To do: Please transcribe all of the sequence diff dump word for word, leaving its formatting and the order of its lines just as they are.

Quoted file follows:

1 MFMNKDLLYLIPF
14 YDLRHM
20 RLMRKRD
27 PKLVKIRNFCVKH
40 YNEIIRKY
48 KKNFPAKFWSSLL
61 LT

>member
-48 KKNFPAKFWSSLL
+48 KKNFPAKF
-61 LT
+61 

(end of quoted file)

1 MFMNKDLLYLIPF
14 YDLRHM
20 RLMRKRD
27 PKLVKIRNFCVKH
40 YNEIIRKY
48 KKNFPAKFWSSLL
61 LT

>member
-48 KKNFPAKFWSSLL
+48 KKNFPAKF
-61 LT
+61 